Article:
We tried to go walking by the beach yesterday between thunderstorms, and got lashed by our first grey autumn rain. The sea frothed and surfers leaped into the waves, and the clouds made a mushy mess of the sky. We couldn't help but laugh, the four of us, striding in that wet, together.
And they caught the Boston bomber yesterday and people were alternately weeping and cheering in the streets.
My son ate his thousandth cup of soup last night. He is into day five of braces. They hurt, they hurt, they hurt. I would gladly take his pain and live it, if I could. But I can't, so all I can do is lie beside him at night and tell him stories at 3am, as I did on night one, when he couldn't sleep for pain. Sometimes that's all you have—your stories, your love, your closeness.
I have entered a debate on gun control, it seems, in this blog. I suppose if you bring up a subject, you engage. So I guess I am engaged. But only so far as it's healthy for me, and my family to engage…At some point I move away to make soup, to sit with my son and watch movies on the couch with him and give him pain relief. Last night the four of us played Pictionary at the dining table, our heads bent over the paper, and we laughed 'til we cried. I move away from the debate, but also move closer…to send good wishes and peace to those who feel differently from me.
Both sides of the gun control debate have solid statistics at hand to argue their point. They have history to back them, and essays and quotes from famous people. Both sides have real-life stories, tragedies, heart-wrenching and affirming tales to support their side. With a debate like this comes strong emotion. And strident rhetoric. And tears. With a debate like this, with every decision and news story, you have weeping and cheering…in the streets, on couches, by hospital beds. With a debate like this, there can be no winner. You just have lives, affected.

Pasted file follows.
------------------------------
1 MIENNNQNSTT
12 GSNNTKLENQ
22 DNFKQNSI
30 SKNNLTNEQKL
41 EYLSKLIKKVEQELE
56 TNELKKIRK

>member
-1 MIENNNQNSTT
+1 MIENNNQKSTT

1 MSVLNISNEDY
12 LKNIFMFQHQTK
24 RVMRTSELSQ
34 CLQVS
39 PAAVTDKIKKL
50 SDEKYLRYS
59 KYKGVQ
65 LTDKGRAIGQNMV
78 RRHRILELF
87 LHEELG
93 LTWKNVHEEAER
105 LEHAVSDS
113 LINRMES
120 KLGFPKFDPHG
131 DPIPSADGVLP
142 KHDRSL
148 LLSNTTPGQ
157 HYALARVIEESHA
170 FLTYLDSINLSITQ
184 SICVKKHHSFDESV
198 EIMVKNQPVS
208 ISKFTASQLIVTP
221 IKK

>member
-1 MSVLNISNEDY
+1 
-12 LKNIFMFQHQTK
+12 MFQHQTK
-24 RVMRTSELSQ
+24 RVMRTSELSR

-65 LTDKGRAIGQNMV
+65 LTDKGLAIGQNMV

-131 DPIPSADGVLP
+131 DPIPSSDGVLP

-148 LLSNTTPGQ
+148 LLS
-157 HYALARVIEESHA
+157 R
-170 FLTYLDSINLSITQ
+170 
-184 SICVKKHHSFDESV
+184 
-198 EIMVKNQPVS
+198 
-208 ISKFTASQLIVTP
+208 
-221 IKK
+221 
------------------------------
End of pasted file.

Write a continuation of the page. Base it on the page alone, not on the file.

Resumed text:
So I am sending love to those affected by violence. In Boston. In Syria. In my own home town. I am sending my beliefs out into the ether. I believe in conversation and community. I believe that we can be collective guardians of the world. I don't believe things are "bad" or "good" or that "evil" exists. I don't believe in "us" and "them." I think violence comes through a chain of choices and circumstance, people let down, led astray, feeling there are no other options. I believe violence can be met by a wall of peace.
I believe the focus of society should be on creating the most compassionate community. I don't think we have to be docile or passive: I think we can be alive and alight with our kindness, our empathy, our passion for non-violence. I believe we can sit on buses and be conscientious objectors. We can stand at microphones and have dreams that inspire nations. We can listen to and help those who are frustrated and unwell. We can be inspired by those who seek and have sought Peace. Love. Equality. Understanding. We can sing, and speak out, and protect our children—we can change the world.
I am a pacifist. I am a mother. I am an informed, gentle, global citizen. I am happy to debate, but I know where I would debate, if I could choose. Not in a town hall at a podium, with notes in my hand. I wouldn't stand or sit opposite my opposition, shaking my fist. I would rather not be behind the computer, writing words to people who don't agree with me, but instead sitting together—mother beside mother, person beside person—at a kitchen table, or side by side on the couch. I would have our hands curled around cups of tea. I would have us talking and listening. Talking, and listening.
Sun is out today. I think we're going to the local markets; they're held at a little school that overlooks the sea. Music is always playing. We will be together. The sea will probably be an impossible, perfect blue.